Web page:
Just as how we work has changed since the COVID-19 pandemic, how we communicate at work has changed, too. Videoconferencing and messaging platforms are now the norm, but unless used intentionally, they can leave employees frazzled and frustrated — and less in sync with their co-workers, their managers and their organization.
And that can be expensive. According to a study conducted by Grammarly and The Harris Poll, companies with 500 employees lose $6.25 million each year resolving communication issues. Business leaders surveyed said that miscommunication leads to increased costs, missed deadlines, eroded brand reputation and decreased productivity.
Employees who feel less connected are more likely to jump ship, Andrea Dumont, chief marketing officer at Enboarder, told HR Dive. “Employees are looking to establish that genuine relationship with peers and the company they work for, to enable that sense of belonging,” she said. “They’re looking for true engagement, which is bred from connection and tied to great purpose and mission.”
Newish platforms, used in new ways
The pandemic took remote communication platforms and turbocharged them.
Online videoconferencing went from a “nice to have” to a must. In December 2019, Zoom had about 10 million daily meeting participants. By April 2020, that number skyrocketed to 300 million, according to the company. And while the company recently cut its own sales forecasts, video calls and conferencing aren’t disappearing.
They “allow that connection point with those employees working remotely a couple days a week or coming into the office,” said Chris Williams, chief operating officer at Interaction Associates. It facilitates visual communication in both allowing employees to see each other’s faces or share documents — not quite like working side by side, but close.
His company has also seen the rise of asynchronous communication, things like email and messaging platforms. “With more people working remotely or working hybrid, everyone’s not working at the same time or working the same hours,” he said. This kind of communication can bridge those working hours or time zone gaps.
But they can also create friction and frustration when employees feel they need to be checking however many asynchronous platforms the company uses all the time. The same Grammarly and Harris report found that 49% of respondents said they struggled with sending timely responses.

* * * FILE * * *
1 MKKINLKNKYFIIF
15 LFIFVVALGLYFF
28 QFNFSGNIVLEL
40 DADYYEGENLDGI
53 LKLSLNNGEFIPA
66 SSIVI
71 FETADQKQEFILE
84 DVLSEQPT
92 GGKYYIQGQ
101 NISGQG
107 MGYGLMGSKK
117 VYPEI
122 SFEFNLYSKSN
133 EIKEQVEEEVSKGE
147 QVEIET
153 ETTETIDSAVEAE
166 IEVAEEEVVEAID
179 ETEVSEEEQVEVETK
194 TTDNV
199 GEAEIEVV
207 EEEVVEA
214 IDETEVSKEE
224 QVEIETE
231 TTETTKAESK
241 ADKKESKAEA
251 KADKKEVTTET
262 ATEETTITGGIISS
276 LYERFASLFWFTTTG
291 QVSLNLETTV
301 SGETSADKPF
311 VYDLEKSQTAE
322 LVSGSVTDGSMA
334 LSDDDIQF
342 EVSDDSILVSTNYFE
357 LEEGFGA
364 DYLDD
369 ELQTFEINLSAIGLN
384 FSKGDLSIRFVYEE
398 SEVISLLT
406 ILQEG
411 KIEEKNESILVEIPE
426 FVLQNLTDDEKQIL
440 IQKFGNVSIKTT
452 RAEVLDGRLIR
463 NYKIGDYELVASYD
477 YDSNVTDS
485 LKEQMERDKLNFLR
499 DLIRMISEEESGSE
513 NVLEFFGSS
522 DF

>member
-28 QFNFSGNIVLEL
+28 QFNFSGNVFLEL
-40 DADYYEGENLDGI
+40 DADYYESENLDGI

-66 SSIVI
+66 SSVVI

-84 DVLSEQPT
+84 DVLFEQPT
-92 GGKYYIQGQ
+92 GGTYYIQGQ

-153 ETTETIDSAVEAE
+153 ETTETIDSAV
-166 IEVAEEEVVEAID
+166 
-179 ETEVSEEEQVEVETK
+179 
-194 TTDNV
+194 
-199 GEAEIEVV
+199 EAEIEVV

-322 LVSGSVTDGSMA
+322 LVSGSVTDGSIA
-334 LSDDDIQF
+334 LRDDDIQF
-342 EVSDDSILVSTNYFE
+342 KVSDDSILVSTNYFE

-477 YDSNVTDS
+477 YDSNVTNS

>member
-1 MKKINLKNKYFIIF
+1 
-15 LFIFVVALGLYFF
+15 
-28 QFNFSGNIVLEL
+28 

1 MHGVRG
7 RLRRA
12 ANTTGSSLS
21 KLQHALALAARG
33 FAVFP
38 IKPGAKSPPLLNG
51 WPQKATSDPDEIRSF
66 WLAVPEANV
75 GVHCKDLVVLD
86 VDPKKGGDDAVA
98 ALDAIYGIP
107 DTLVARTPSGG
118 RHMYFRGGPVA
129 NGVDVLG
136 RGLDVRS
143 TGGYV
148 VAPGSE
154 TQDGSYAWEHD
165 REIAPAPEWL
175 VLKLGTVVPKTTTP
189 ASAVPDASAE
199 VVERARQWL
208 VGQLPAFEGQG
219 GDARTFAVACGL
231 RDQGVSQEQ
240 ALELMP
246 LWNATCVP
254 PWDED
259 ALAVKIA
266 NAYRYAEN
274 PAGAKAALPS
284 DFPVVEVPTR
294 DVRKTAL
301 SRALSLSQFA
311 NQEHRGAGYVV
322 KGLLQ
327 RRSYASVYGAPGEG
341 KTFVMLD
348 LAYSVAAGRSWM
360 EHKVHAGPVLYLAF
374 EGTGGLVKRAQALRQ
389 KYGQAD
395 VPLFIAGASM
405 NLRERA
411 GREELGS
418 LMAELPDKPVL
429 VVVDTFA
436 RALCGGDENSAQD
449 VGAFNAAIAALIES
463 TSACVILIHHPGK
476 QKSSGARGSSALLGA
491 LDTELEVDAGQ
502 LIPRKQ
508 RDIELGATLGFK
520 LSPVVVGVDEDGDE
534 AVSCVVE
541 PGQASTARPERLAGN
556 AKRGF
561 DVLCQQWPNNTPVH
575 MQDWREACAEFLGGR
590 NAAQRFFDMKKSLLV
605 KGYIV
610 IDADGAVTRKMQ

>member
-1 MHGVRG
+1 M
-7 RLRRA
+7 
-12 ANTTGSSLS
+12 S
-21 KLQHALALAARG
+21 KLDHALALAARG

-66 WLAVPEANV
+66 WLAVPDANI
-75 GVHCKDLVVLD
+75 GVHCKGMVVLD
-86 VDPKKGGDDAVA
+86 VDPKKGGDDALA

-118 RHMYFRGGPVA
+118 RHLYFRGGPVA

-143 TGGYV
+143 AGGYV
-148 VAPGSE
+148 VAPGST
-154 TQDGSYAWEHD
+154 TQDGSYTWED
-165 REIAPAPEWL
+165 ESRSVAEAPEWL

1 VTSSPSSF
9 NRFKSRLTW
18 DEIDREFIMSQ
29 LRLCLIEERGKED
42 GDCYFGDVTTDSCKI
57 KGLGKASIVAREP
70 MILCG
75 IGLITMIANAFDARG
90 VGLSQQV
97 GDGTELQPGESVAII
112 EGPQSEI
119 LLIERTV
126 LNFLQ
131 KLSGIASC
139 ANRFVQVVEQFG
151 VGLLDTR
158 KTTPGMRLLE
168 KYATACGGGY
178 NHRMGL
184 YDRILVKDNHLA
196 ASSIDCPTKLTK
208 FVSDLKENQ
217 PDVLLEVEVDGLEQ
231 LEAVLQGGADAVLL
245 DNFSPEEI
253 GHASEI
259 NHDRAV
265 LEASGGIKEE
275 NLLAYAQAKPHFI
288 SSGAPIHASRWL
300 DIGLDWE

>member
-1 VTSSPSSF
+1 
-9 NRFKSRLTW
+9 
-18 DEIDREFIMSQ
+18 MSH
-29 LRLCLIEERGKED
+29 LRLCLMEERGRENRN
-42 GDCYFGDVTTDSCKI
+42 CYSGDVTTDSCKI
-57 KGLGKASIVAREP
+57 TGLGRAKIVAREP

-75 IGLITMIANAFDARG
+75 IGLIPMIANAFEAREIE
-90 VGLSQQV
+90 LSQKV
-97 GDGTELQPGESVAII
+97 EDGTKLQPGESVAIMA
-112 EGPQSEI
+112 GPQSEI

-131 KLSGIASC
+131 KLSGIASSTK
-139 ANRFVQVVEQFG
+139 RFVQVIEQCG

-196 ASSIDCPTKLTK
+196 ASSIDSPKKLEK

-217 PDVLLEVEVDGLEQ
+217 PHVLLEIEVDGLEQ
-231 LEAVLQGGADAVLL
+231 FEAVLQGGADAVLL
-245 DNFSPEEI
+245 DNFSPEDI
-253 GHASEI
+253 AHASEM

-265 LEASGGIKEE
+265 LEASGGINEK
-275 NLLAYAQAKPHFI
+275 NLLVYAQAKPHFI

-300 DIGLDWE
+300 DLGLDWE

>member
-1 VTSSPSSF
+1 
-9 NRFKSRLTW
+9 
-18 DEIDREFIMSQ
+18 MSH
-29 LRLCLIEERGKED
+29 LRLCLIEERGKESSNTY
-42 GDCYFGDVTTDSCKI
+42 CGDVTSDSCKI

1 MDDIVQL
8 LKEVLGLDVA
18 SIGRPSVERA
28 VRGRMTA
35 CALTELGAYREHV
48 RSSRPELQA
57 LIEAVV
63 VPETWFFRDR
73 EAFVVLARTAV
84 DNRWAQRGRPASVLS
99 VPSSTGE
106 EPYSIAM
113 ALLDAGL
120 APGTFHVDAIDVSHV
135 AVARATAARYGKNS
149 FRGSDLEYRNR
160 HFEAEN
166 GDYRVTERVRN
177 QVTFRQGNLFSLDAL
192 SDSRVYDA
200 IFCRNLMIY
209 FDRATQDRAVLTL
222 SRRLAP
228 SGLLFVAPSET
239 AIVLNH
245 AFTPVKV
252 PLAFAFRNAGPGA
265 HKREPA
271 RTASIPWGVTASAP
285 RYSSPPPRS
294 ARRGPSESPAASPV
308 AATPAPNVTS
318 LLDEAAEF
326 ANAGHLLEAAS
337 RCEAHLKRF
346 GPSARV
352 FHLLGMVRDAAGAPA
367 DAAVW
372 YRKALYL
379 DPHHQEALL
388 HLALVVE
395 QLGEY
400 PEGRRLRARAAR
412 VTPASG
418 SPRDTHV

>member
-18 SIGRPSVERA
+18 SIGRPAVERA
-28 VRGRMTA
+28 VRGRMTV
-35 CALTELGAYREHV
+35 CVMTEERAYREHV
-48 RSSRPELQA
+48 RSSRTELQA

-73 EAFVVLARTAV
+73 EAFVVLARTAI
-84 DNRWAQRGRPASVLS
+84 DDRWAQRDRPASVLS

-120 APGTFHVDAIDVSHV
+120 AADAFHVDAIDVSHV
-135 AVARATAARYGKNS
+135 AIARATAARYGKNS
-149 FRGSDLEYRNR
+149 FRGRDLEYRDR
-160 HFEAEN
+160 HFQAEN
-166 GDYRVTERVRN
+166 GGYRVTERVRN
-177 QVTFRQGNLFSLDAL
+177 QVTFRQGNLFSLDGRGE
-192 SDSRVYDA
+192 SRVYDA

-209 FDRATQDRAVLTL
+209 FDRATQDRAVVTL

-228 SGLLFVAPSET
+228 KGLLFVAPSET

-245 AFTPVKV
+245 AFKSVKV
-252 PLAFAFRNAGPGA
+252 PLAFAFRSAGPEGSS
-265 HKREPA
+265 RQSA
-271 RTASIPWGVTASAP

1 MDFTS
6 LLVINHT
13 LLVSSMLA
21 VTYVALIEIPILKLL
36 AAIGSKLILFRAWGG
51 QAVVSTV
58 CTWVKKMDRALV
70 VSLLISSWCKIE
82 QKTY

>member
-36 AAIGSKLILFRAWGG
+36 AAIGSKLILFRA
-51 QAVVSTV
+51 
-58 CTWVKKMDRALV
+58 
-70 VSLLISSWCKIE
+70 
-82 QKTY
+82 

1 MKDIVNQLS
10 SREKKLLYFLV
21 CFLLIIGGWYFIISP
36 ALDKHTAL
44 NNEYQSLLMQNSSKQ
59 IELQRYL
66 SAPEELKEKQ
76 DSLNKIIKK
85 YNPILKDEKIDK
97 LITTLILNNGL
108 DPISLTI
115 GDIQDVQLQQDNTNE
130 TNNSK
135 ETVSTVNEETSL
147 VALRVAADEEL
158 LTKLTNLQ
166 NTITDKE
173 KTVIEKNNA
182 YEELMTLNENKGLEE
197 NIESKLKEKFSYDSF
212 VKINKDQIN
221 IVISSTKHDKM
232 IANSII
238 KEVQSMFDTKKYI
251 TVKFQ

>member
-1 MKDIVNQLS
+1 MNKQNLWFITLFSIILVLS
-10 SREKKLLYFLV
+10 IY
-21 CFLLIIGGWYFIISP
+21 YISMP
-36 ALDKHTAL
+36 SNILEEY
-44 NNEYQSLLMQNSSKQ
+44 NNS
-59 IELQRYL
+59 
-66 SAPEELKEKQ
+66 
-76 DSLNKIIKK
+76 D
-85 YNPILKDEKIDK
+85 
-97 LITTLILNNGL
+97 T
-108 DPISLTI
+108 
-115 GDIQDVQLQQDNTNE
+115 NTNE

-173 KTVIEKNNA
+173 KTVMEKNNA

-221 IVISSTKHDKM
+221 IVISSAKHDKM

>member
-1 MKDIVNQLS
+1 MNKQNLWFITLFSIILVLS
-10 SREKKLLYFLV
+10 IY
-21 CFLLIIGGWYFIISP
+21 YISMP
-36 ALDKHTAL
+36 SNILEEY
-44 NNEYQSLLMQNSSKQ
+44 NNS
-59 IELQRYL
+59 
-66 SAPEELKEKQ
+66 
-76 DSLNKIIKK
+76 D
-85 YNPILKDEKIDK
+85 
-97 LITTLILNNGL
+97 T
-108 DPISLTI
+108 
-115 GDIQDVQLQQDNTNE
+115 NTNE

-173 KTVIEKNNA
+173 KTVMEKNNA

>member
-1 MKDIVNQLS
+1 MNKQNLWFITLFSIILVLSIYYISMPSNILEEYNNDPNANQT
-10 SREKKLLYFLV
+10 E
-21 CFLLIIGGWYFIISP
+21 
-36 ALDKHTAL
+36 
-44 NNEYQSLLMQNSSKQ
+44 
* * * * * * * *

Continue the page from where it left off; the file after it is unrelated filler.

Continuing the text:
“Employees can really get overwhelmed and have really high levels of anxiety if they’re getting a flood of messages from multiple communication channels,” Williams said.
If this is the case, the company needs to set “clear guidelines for how those channels are supposed to be used,” he said.
Managers can also schedule messages so that they show up during regular working hours, even if they work nonstandard hours themselves, Williams added. Sending an email or channel message at 4 p.m. on a Saturday may make employees feel like they need to be available at all times, too.
Not leaving remote or hybrid employees out in the cold
Despite technological advances in the platforms that allow remote and hybrid employees to communicate, they can still feel left out or even punished by leadership if they are not treated in the same way as in-office workers. Workplace proximity bias can mean those workers are left out of conversations about raises and promotions, through no fault of their own. Managers may not even realize they’re being biased in that way.
“Employers and employees have to be much more intentional about communication,” said Dumont, especially when it comes to communication within teams, between teams, and with the organization.
For hybrid workforces, that may mean being intentional about scheduling when groups of people will be in the office. That way, someone coming back “one to two days a week is not booked with meetings with [a] headset on, working in a phone booth,” she said. For example, one of her clients has sales and marketing come in on the same day.
Human resources professionals can do regular check-ins on how employees feel about issues like their level of connectedness and communication, she added, which can help “keep a pulse on the organization and how connected they feel no matter where they work in the world.”